Implementing our EBus

Lumberyard also made a system component for us called PhysicsWrapperSystemComponent under the Code\Source folder. We will use that to implement our ebus.

PhysicsWrapperSystemComponent.h:

#pragma once

#include "AzCore/Component/Component.h"

#include "PhysicsWrapper/PhysicsWrapperBus.h"

namespace PhysicsWrapper
{
    class PhysicsWrapperSystemComponent
        : public AZ::Component
        , protected PhysicsWrapperRequestBus::Handler
    {
    public:
        AZ_COMPONENT(PhysicsWrapperSystemComponent, "{85082C5C-C2D7-49C4-8C6A-6CD00AFF0760}");

        static void Reflect(AZ::ReflectContext* context);

        static void GetProvidedServices(AZ::ComponentDescriptor::DependencyArrayType& provided);
        static void GetIncompatibleServices(AZ::ComponentDescriptor::DependencyArrayType& incompatible);
        static void GetRequiredServices(AZ::ComponentDescriptor::DependencyArrayType& required);
        static void GetDependentServices(AZ::ComponentDescriptor::DependencyArrayType& dependent);

    protected:
        ////////////////////////////////////////////////////////////////////////
        // PhysicsWrapperRequestBus interface implementation
        Hit PerformRayCastWithParam(float distance, int colisionFlags);
        Hit PerformRayCast();
        ////////////////////////////////////////////////////////////////////////

        ////////////////////////////////////////////////////////////////////////
        // AZ::Component interface implementation
        void Init() override;
        void Activate() override;
        void Deactivate() override;
        ////////////////////////////////////////////////////////////////////////
    };
}

Lets talk about system components in general. System components are somewhat like singletons, which instantiate without any link to a real entity.

However, when you have multiple, the question becomes, which gets instantiated first. That’s where GetProvidedServices, GetRequiredServices, and GetDependentServices come into play. These provide a means to determine which system component comes first and who depends on whom. Amazon has documentation on this, which you can check out if you need it later.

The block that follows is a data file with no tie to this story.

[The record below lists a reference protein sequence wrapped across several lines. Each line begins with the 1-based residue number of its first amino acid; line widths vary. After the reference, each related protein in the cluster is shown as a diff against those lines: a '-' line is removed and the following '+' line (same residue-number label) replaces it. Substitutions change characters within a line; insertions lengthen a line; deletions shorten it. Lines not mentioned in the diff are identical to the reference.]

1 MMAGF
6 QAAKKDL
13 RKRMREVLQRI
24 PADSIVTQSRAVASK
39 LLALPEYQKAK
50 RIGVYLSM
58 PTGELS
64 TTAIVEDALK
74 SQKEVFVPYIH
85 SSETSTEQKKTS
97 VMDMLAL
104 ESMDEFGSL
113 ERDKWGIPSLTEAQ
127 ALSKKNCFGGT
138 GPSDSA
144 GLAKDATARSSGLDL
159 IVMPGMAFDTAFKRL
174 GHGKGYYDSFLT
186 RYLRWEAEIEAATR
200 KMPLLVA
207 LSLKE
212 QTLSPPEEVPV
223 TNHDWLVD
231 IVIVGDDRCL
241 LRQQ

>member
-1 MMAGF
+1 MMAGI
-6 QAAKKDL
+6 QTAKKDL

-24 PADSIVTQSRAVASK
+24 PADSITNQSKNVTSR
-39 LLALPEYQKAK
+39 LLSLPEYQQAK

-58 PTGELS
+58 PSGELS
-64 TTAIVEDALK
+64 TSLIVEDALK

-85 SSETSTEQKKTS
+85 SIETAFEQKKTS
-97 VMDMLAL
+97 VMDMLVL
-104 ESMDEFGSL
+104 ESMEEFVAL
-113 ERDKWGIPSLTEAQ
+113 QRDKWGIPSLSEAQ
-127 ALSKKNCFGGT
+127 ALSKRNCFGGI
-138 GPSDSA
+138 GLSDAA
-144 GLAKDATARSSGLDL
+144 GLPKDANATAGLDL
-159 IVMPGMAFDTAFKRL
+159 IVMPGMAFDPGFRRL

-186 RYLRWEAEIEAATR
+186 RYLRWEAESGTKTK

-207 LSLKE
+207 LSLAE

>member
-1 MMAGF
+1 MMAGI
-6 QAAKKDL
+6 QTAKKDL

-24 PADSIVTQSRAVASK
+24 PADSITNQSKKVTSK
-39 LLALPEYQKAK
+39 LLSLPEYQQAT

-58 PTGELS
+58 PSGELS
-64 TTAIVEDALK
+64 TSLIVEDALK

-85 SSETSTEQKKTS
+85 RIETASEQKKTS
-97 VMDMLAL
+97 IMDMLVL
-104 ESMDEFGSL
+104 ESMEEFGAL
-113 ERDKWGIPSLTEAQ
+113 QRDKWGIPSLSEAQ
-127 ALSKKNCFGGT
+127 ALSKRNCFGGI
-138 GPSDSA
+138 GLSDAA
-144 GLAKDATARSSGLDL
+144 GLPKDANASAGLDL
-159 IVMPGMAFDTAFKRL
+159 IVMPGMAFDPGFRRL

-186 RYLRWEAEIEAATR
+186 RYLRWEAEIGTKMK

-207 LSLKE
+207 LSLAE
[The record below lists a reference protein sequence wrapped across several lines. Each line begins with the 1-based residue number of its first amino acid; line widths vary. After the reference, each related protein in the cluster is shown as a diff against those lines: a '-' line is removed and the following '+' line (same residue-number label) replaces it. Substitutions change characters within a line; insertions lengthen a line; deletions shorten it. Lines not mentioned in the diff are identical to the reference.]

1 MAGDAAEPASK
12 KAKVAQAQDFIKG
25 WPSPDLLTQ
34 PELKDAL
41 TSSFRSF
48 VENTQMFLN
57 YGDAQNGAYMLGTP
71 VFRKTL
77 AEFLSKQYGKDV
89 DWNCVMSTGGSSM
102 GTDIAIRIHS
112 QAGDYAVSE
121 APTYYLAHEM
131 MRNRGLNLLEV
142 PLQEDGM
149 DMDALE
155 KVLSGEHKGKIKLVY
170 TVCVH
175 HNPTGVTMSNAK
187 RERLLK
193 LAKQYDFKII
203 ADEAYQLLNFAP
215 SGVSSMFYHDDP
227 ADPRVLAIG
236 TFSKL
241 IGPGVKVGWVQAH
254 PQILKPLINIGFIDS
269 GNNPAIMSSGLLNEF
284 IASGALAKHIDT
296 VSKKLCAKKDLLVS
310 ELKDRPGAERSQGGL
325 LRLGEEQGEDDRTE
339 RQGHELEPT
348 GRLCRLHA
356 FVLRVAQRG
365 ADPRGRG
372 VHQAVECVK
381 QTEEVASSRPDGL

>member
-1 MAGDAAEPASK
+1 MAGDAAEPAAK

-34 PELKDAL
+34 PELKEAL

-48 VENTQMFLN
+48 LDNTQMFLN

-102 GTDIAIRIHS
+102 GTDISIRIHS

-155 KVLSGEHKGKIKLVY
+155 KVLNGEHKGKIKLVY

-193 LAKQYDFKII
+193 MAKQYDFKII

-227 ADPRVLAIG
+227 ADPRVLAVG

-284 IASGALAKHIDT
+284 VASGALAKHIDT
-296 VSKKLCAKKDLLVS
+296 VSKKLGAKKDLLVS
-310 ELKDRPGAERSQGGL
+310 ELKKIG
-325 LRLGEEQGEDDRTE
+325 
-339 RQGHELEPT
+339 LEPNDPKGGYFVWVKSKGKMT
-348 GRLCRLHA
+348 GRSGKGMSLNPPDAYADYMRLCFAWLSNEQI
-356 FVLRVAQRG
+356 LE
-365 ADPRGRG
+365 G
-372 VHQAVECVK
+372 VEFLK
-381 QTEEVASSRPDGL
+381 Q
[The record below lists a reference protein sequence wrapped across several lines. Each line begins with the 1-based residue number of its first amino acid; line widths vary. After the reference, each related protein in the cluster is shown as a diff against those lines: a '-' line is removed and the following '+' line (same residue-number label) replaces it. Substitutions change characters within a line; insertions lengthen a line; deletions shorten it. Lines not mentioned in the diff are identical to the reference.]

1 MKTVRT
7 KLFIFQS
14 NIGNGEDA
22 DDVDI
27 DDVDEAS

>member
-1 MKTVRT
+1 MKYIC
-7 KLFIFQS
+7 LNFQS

So you can see that this system component is already inheriting our PhysicsWrapperRequestBus. Lumberyard’s gem creator did this for us. We added line 26 and 27.

Now lets go define their source.

PhysicsWrapperSystemComponent.cpp:

#include "StdAfx.h"

#include "AzCore/Serialization/SerializeContext.h"
#include "AzCore/Serialization/EditContext.h"
#include "AzCore/std/smart_ptr/unique_ptr.h"
#include "physinterface.h"
#include "IPhysics.h"
#include "MathConversion.h"
#include "CryAction.h"
#include "Cry_Camera.h"

#include "PhysicsWrapperSystemComponent.h"

namespace PhysicsWrapper
{
void PhysicsWrapperSystemComponent::Reflect(AZ::ReflectContext *context)
{
    if (AZ::SerializeContext *serialize = azrtti_cast<AZ::SerializeContext *>(context))
    {
        serialize->Class<PhysicsWrapperSystemComponent, AZ::Component>()
            ->Version(0)
            ->SerializerForEmptyClass();

        if (AZ::EditContext *ec = serialize->GetEditContext())
        {
            ec->Class<PhysicsWrapperSystemComponent>("PhysicsWrapper", "[Description of functionality provided by this System Component]")
                ->ClassElement(AZ::Edit::ClassElements::EditorData, "")
                ->Attribute(AZ::Edit::Attributes::Category, "PhysicsWrapper")
                ->Attribute(AZ::Edit::Attributes::AppearsInAddComponentMenu, AZ_CRC("System"))
                ->Attribute(AZ::Edit::Attributes::AutoExpand, true);
        }
    }
}